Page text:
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Our current church is the heir of four different congregations; one of those was St. John’s Evangelical Church, which was formed in south Omaha in 1895 by a group of German immigrants.  One of the more intriguing passages in our church history books is about St. John’s:

During World War I, the church was called “The Kaiser’s Church” . . . .  Although individuals of the congregation were not subjected to harm, one of the pastors had to kiss the American flag or suffer a beating.

I am unable to locate any further information on this episode, though you can discover general information about the anti-German sentiments in Omaha during World War I.  An article in last year’s Omaha World-Herald said, “While fighting to make the world safe for democracy, Nebraskans nearly lost it at home.”

In Omaha Germans were a majority of the population at the time, but they were still discriminated against.  Even after the war, laws were passed to enforce English-only against the Germans.  St. John’s bravely continued to hold worship in the German language until 1935.

I have thought often in recent months of this episode from our history as the rhetoric and violence against immigrants and refugees has increased.


In the early 19th century, following the Napoleonic Wars in Europe, thousands of Germans immigrated to the Midwest.  The more traditional among them formed the Lutheran Church—Missouri Synod while the more liberal created the Evangelical Synod of North America.  The UCC’s short history book describes these immigrants as “free-thinking rationalists, who placed their hope in science, education, and culture.”  Our St. John’s Evangelical Church was part of this Evangelical Synod of North America.

This last week was historically significant for these liberal Evangelicals.  Not only was it the 500th anniversary of the beginning of the Protestant Reformation, it was also the 200th anniversary of the Prussian Union.  On Reformation Day 1817 King Frederick William III united the Lutheran and Reformed churches in his dominion, bringing together this historic division in Protestant Christianity.  Our liberal Evangelical predecessors were part of this historic, ecumenical movement.


When the Reformation broke apart the European church, for the first time a great diversity of religious belief and practice began to coexist.  This, of course, caused tension and ultimately violence, as war and persecution resulted.  But this experience with diversity ultimately changed religious faith.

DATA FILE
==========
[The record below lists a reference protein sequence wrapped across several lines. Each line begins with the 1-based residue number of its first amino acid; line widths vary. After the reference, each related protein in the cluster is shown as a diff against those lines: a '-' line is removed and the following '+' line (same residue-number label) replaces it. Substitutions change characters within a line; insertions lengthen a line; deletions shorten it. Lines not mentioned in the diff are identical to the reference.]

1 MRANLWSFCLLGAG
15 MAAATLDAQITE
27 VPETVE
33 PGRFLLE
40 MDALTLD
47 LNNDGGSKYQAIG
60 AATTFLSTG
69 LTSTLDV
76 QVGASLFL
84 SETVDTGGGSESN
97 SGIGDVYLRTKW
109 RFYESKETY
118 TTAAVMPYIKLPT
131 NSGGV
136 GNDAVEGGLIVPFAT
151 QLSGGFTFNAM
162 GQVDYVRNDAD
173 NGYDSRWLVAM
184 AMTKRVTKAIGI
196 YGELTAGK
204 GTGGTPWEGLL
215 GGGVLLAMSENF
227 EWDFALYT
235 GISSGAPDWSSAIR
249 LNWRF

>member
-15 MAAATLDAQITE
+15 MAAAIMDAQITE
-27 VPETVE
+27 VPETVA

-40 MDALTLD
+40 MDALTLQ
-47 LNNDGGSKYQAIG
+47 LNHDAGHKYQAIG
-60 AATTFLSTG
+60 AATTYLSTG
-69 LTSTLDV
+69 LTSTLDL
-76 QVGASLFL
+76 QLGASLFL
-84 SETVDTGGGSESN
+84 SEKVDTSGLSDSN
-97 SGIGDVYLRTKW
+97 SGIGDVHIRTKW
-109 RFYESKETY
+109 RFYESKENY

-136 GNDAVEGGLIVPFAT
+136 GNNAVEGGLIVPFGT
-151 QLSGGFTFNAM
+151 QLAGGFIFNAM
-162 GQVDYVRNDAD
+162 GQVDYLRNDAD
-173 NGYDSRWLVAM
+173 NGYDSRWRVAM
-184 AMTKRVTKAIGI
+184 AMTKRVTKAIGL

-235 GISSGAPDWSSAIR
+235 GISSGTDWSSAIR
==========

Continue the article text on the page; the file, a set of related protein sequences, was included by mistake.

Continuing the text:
Diarmaid MacCulloch, in his magisterial history of the Reformation, writes that “It is possible to argue that the most significant contribution of the two Reformation centuries to Christianity was the theory and practice of toleration, although it would also be possible to argue that the contribution was inadvertent and reluctant.”

We have tried to be honest in our commemoration of this historic event.  While honoring the high points, we have not neglected the dark side.  The most troubling aspect of Martin Luther’s own life was his rabid anti-Semitism, expressed in writing near the end of his life.  Earlier this year Fred Nielsen borrowed this volume from the collected writings of Luther, which Fred had donated to this church from his own father’s pastoral library.  After reading Luther’s work against the Jews, Fred sent me a message, “Not good, not good at all.  We knew that already, of course, but to actually read it.”

MacCulloch stated simply, “Luther’s writing of 1543 is a blueprint for the Nazis’ Kristallnact of 1938.”

Fortunately Luther’s anti-Semitism did not go unchallenged even in his lifetime.  Andreas Osiander, the Protestant pastor in Nuremberg, wrote against anti-Semitism.  And the major Lutheran bodies have since faced this despicable part of their heritage, confessed their sin, and sought reconciliation.


Through a long and troubled history, we have learned toleration, pluralism, and inclusion.  We have even come to understand that more is expected of us than mere tolerance; hospitality toward others is an expression of God’s love.

Of course that’s what Paul was preaching at the birth of the church.  In Romans he wrote that we should not pass judgment on one another but should “pursue what makes for peace, and for mutual upbuilding.”

Fortunately, we don’t have to earn God’s grace.  For if we had to earn it, then our biases, our racism, and our exclusion of others would likely get in the way of our salvation.  Instead, God’s grace is more powerful than our sin.  Sin and death and racism were defeated when Jesus Christ was raised from the dead and ushered in a new humanity in a new creation.

Yet, the powers-that-be continue to challenge the way of God in this world.  They continue to sow darkness, doubt, and injury.  They divide, exclude, and violently oppress.  The Risen One stands to rebuke them.  This is not the way of God.  It is the way of sin.  It is the path to hell.

We will not be thwarted by their failed philosophies and false doctrines, because we share in the power of the Risen One.  We too have been raised with Christ.

Let us make it our habit then to

include the outcast

liberate the oppressed

seek justice for the poor

heal the suffering

give of ourselves with humility

be compassionate toward all in a

community based upon forgiveness and reconciliation

and be the instruments of God’s peace in a world of violence.

That’s the Good News.  Thanks be to God.


421 South 36th Street, Omaha Nebraska, 68131
(Located at the corner of 36th and Harney Streets)






First Central Congregational Church